Sailing: Ugly sailing as our boat comes of age

Grant Dalton, the skipper of Amer Sports One, celebrates the new year in a rough Tasman Sea as the Volvo Ocean Race fleet nears Auckland
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The Independent Online

Well, the first day of 2002 may have dawned bright and sunny at home in Auckland but out here in the Tasman Sea it was a bit messy. We have been experiencing some ugly sailing in this third leg of the Volvo Ocean Race from Sydney to Auckland, lots of bunched-up waves, and plenty of sail changes. The boys are very determined, but they are also quite tired.

Well, the first day of 2002 may have dawned bright and sunny at home in Auckland but out here in the Tasman Sea it was a bit messy. We have been experiencing some ugly sailing in this third leg of the Volvo Ocean Race from Sydney to Auckland, lots of bunched-up waves, and plenty of sail changes. The boys are very determined, but they are also quite tired.

We are just hanging on to the edge of the weather system in which Assa Abloy is scampering further and further away from us, but at least we, too, have been carried away from the three chasing boats behind us.

It has even been a bit foggy and we have been able to do nothing to stop Assa building what I expect to be a huge lead by the time they reach Cape Reinga at the top of New Zealand's North Island.

So I am resigned to the fact that, having led the fleet into Auckland in the last two rounds of the world races, the best I can hope for is second this time. It is still too early to count any chickens, but we have a pretty healthy lead over the others and if I was to pick any boat that would beat us then Assa is the one I would have chosen.

Even if we do cross the line second then we will almost be coming of age in this race. I always expected it would take us the first three legs to Auckland to feel we knew the boat well enough and to be extracting her full potential. Finally we saw some of that as we were leaving Hobart in close company with Kevin Shoebridge, who I think has a fast package in Tyco.

At first we were both sailing upwind and we had no difficulty holding him. Then the wind freed us so we were power-reaching and they passed us. We made some adjustments to the way we were setting the sails, climbed up on her hip and were able to pass them back. We had never been power-reaching alongside someone like that and for a moment there I thought we were short of pace, but in the end it shows that we can also be quick in those conditions.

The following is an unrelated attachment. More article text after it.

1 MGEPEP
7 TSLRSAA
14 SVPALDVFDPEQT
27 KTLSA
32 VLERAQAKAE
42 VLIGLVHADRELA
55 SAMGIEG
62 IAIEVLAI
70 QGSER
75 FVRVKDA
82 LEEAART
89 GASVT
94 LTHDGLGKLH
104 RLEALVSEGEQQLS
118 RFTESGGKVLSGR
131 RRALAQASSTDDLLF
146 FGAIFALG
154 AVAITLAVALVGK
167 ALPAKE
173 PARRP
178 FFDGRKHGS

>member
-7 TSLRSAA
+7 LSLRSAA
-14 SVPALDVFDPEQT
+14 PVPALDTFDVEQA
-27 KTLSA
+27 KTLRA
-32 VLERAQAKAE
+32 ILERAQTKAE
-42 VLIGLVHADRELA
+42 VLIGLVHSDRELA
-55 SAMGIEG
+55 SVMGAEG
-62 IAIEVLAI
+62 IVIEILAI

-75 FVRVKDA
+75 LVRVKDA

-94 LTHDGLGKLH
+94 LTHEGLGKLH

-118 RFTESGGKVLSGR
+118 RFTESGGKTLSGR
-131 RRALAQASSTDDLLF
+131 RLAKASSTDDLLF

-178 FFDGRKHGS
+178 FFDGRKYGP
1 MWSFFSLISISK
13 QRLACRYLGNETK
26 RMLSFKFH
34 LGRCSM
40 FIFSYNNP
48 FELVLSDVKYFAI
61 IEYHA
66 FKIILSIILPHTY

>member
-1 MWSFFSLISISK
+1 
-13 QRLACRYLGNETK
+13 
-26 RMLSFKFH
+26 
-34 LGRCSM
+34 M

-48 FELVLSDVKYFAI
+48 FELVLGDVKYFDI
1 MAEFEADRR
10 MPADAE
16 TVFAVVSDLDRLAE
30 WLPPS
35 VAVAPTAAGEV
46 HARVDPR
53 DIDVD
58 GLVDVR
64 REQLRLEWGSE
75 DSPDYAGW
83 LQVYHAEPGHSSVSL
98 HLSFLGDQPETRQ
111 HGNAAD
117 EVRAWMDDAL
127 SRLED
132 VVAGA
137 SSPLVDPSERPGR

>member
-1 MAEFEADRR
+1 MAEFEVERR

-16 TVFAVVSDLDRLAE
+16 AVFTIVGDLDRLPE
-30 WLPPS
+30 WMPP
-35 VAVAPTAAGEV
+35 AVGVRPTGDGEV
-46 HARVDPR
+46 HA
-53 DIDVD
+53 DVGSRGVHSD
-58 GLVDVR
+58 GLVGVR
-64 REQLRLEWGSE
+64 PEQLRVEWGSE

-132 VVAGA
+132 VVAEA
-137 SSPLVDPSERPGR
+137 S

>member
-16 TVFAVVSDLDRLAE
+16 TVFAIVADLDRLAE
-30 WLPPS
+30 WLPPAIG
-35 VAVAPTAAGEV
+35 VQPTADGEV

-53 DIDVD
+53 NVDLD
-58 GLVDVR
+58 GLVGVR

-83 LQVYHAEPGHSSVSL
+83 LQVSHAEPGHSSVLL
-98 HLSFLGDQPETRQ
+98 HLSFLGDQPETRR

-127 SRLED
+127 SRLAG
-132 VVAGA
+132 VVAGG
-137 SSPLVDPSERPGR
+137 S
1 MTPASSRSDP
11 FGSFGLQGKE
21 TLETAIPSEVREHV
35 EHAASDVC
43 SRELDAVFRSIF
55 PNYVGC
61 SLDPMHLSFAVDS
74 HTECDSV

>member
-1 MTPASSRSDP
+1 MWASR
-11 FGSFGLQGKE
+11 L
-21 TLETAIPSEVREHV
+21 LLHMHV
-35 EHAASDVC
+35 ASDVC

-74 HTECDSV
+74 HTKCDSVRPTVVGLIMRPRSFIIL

We know there was a little luck involved when we caught up going into Hobart in Tasmania and our hold on second place has as much to do with the route we chose as any superior performance. We had lost some time very early on when the water ballast system burst, but we suffered only a ripped jib in the waterspout incident. I have seen things like that before off Kawau Island, but never as big.

I am glad I am not on SEB, whose rudder failure combined with a mediocre result on the first leg cannot make them happy. And I am very glad I am not on djuice. They particularly have a lot on and are also staring at two bad results out of three, whilst the middle finish was only in mid-fleet.

Illbruck needed to be beaten and it looks like they are going to be bested unless something weird happens. The wind strength may be a bit erratic – it has just dropped five knots as I am talking – and the distances between us will vary. But we should have wind all the way to the top of North Island and then, as long as there is no repeat of the kind of calm patches which cost Gunnar Krantz his lead in the last race between Reinga and North Cape, we should have a straightforward run down the east coast of New Zealand to the finish.

There are no real tactical options open to us now and they shut down even further at that point. Which may be a good thing. Then I will be able to relax slightly and that would be welcome. The back problems I picked up at the end of the last leg, when I was thrown about below decks by a wave, continue and I am constantly aware that they are there. But I am taking medication and I think I am operating at about 90 per cent already.

We will probably be ecstatic being second for the second time and moving to second overall. There are still some important miles to do before that on this leg and there are six more legs before the finish of the race. But to be second overall would be exceptional. We are getting there.

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